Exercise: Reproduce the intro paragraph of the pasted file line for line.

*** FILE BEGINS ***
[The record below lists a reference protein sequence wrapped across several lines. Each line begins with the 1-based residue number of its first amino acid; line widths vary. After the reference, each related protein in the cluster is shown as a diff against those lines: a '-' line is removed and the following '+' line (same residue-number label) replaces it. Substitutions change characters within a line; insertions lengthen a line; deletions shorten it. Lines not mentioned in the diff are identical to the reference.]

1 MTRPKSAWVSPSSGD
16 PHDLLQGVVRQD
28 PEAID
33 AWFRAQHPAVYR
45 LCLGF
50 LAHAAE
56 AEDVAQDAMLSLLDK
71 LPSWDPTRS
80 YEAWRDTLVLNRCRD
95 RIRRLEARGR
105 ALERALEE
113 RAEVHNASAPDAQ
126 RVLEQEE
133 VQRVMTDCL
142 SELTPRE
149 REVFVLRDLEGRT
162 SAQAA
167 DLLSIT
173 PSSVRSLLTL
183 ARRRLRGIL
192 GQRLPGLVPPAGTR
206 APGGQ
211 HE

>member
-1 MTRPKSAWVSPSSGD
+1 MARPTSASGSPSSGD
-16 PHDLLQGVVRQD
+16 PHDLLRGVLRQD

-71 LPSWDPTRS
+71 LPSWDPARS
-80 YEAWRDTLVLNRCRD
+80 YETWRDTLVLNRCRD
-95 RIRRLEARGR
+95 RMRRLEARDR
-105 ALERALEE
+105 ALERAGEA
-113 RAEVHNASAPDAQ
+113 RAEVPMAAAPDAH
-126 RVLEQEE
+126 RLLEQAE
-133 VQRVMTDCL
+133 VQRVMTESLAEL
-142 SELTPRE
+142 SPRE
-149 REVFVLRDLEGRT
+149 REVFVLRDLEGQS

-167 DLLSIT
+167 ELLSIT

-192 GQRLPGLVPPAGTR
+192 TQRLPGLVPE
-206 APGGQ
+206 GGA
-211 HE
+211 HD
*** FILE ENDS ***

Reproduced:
[The record below lists a reference protein sequence wrapped across several lines. Each line begins with the 1-based residue number of its first amino acid; line widths vary. After the reference, each related protein in the cluster is shown as a diff against those lines: a '-' line is removed and the following '+' line (same residue-number label) replaces it. Substitutions change characters within a line; insertions lengthen a line; deletions shorten it. Lines not mentioned in the diff are identical to the reference.]